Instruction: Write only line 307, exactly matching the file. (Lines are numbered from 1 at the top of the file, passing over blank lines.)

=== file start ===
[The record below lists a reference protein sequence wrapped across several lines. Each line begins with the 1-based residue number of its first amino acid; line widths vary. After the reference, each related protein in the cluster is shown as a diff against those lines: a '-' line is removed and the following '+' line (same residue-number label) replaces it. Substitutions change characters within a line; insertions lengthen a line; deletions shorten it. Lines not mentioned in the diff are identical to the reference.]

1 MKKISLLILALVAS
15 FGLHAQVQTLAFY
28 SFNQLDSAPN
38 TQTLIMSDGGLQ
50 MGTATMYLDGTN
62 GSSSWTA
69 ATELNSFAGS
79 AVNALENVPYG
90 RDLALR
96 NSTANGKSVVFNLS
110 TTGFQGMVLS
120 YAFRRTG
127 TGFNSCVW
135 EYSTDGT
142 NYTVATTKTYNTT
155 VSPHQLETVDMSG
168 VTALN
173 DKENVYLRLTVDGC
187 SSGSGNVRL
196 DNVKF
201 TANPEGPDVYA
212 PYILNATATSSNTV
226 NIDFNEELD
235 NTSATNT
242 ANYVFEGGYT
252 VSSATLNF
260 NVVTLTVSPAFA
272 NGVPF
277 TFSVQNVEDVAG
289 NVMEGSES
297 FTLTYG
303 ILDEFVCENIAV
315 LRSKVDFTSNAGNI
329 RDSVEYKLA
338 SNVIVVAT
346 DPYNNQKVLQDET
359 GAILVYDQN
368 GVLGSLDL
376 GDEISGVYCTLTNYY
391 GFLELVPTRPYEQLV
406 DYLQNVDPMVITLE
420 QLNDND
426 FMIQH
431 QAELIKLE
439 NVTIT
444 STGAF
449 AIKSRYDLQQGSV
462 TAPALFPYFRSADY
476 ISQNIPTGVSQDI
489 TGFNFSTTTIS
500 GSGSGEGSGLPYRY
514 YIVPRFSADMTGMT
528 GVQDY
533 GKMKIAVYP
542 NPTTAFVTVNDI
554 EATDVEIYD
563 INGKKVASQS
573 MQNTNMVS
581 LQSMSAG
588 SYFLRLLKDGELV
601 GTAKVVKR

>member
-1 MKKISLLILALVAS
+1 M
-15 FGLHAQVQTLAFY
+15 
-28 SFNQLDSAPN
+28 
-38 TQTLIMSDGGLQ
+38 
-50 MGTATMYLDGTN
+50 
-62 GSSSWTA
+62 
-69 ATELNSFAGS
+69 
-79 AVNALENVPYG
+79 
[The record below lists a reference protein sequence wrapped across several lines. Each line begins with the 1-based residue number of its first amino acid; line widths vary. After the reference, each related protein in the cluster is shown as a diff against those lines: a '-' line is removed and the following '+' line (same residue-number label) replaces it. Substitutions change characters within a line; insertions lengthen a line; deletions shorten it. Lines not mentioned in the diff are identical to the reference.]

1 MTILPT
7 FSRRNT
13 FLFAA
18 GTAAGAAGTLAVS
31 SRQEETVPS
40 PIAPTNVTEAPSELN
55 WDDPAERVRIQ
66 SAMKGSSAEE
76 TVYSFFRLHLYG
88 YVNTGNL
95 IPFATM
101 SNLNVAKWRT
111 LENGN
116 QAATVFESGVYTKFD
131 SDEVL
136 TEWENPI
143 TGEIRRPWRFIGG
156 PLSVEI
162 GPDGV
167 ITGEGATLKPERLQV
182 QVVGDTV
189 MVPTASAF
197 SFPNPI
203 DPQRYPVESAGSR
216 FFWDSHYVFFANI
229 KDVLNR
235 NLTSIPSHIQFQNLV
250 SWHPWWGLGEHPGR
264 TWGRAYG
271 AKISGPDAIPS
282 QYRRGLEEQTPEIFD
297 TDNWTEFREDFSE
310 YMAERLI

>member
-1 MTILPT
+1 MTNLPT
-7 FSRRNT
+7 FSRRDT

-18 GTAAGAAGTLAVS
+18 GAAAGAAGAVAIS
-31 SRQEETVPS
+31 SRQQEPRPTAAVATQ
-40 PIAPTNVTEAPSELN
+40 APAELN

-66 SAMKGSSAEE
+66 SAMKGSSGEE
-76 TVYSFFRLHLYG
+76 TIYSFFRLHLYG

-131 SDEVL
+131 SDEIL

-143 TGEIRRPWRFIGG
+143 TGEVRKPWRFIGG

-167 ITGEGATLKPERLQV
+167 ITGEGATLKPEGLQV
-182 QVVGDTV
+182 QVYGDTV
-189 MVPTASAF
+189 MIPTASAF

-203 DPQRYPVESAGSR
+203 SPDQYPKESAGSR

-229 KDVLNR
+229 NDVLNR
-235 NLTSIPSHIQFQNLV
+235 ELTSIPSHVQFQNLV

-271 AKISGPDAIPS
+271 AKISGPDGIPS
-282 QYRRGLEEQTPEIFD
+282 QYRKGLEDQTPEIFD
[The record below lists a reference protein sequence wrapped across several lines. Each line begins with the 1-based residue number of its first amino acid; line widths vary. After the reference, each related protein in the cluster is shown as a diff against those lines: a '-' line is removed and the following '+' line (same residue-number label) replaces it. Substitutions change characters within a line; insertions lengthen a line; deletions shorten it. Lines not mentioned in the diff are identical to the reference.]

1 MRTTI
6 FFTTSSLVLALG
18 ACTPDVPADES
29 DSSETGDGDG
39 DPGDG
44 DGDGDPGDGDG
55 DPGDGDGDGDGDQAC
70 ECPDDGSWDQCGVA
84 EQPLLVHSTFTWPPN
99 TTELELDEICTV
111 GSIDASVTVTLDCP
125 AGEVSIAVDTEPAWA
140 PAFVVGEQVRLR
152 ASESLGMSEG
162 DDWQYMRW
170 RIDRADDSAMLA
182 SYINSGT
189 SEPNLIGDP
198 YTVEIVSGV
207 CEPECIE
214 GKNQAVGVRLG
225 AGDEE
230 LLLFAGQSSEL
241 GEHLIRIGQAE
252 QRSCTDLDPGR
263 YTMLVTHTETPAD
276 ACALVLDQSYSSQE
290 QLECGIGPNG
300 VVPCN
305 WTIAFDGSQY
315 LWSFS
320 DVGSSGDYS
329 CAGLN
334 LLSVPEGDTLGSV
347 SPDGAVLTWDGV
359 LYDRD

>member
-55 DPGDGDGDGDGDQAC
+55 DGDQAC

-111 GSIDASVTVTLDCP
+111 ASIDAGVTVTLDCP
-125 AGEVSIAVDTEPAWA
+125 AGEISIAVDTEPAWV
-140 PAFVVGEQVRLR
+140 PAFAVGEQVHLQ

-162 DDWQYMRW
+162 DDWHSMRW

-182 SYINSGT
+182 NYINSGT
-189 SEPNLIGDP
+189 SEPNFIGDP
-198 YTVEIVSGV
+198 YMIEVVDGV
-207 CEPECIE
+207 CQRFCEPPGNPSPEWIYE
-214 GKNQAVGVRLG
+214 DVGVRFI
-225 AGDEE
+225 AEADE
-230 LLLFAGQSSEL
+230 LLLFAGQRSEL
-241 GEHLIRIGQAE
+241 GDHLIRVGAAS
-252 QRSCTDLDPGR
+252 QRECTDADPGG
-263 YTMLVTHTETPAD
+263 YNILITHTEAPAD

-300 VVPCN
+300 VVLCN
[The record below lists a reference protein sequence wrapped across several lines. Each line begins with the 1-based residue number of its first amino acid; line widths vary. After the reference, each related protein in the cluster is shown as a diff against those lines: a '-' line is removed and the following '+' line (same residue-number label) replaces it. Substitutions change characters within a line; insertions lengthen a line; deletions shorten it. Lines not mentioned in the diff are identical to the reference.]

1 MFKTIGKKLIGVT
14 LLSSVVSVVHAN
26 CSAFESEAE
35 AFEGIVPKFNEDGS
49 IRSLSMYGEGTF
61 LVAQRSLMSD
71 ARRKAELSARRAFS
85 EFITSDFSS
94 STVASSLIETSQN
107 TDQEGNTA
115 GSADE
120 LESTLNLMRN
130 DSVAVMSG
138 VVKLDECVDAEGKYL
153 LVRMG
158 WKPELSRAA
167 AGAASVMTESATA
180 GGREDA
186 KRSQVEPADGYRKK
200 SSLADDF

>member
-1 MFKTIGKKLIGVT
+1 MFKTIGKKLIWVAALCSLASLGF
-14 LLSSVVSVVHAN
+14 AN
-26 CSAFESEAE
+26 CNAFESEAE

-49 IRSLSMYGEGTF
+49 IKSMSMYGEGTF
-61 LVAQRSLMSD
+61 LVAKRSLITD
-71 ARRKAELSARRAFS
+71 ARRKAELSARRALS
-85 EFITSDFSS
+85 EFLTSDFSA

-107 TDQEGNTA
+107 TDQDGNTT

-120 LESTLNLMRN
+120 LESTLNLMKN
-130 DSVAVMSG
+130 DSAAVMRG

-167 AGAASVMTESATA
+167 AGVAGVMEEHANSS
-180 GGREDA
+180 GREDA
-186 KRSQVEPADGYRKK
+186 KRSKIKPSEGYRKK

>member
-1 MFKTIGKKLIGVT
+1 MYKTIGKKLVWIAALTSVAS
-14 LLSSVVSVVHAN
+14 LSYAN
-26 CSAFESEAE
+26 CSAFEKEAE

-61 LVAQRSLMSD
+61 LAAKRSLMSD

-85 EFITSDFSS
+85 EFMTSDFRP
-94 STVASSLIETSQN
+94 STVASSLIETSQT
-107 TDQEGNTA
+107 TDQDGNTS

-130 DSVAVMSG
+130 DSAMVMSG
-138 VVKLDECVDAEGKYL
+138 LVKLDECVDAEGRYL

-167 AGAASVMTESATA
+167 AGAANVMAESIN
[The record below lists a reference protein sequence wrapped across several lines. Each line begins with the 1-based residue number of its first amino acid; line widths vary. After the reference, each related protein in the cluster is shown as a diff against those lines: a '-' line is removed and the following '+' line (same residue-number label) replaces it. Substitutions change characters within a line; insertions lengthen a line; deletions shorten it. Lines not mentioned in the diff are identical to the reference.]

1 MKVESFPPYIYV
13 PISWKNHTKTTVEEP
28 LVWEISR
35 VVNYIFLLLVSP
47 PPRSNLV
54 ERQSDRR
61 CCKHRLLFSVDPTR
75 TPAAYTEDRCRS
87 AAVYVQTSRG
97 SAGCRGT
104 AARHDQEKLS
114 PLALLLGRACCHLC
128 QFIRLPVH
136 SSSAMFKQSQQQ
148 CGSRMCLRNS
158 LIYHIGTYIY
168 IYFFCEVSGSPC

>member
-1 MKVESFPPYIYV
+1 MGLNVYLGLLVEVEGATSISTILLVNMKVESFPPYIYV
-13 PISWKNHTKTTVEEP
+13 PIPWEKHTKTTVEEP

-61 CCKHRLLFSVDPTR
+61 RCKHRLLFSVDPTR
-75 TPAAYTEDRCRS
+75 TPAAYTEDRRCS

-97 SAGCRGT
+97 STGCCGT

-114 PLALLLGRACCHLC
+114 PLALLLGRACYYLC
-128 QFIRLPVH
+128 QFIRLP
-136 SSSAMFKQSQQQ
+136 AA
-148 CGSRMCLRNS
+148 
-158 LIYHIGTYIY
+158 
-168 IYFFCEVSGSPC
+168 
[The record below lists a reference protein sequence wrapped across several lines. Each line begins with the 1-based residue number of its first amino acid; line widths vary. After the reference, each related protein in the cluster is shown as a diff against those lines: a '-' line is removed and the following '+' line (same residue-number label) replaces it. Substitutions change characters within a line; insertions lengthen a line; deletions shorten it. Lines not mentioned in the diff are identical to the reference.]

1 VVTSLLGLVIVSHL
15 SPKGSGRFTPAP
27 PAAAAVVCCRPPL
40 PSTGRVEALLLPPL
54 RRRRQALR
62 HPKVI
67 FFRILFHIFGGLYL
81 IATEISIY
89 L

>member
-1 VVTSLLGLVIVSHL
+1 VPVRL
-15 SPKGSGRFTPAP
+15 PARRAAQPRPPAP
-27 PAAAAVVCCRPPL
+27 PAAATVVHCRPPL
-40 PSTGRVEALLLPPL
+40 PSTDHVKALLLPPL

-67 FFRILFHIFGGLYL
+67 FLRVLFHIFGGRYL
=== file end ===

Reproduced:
-1 MKVESFPPYIYV